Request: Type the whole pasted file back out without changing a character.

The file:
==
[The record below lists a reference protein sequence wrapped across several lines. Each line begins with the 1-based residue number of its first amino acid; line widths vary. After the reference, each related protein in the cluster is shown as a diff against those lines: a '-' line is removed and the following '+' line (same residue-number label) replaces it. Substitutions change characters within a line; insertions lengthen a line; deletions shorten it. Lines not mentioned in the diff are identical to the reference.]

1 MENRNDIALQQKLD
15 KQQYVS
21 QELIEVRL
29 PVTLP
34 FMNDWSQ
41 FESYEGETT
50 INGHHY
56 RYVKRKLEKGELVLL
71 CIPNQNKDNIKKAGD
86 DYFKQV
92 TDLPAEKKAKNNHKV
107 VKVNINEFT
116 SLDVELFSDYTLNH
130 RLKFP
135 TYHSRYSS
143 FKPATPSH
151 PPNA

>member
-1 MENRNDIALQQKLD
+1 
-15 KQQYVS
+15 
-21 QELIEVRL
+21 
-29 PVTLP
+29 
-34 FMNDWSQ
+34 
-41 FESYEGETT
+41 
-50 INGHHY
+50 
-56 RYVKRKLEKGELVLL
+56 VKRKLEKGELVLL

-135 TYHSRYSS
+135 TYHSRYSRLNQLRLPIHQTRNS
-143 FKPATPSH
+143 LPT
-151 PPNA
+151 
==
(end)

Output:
[The record below lists a reference protein sequence wrapped across several lines. Each line begins with the 1-based residue number of its first amino acid; line widths vary. After the reference, each related protein in the cluster is shown as a diff against those lines: a '-' line is removed and the following '+' line (same residue-number label) replaces it. Substitutions change characters within a line; insertions lengthen a line; deletions shorten it. Lines not mentioned in the diff are identical to the reference.]

1 MENRNDIALQQKLD
15 KQQYVS
21 QELIEVRL
29 PVTLP
34 FMNDWSQ
41 FESYEGETT
50 INGHHY
56 RYVKRKLEKGELVLL
71 CIPNQNKDNIKKAGD
86 DYFKQV
92 TDLPAEKKAKNNHKV
107 VKVNINEFT
116 SLDVELFSDYTLNH
130 RLKFP
135 TYHSRYSS
143 FKPATPSH
151 PPNA

>member
-1 MENRNDIALQQKLD
+1 
-15 KQQYVS
+15 
-21 QELIEVRL
+21 
-29 PVTLP
+29 
-34 FMNDWSQ
+34 
-41 FESYEGETT
+41 
-50 INGHHY
+50 
-56 RYVKRKLEKGELVLL
+56 VKRKLEKGELVLL

-135 TYHSRYSS
+135 TYHSRYSRLNQLRLPIHQTRNS
-143 FKPATPSH
+143 LPT
-151 PPNA
+151 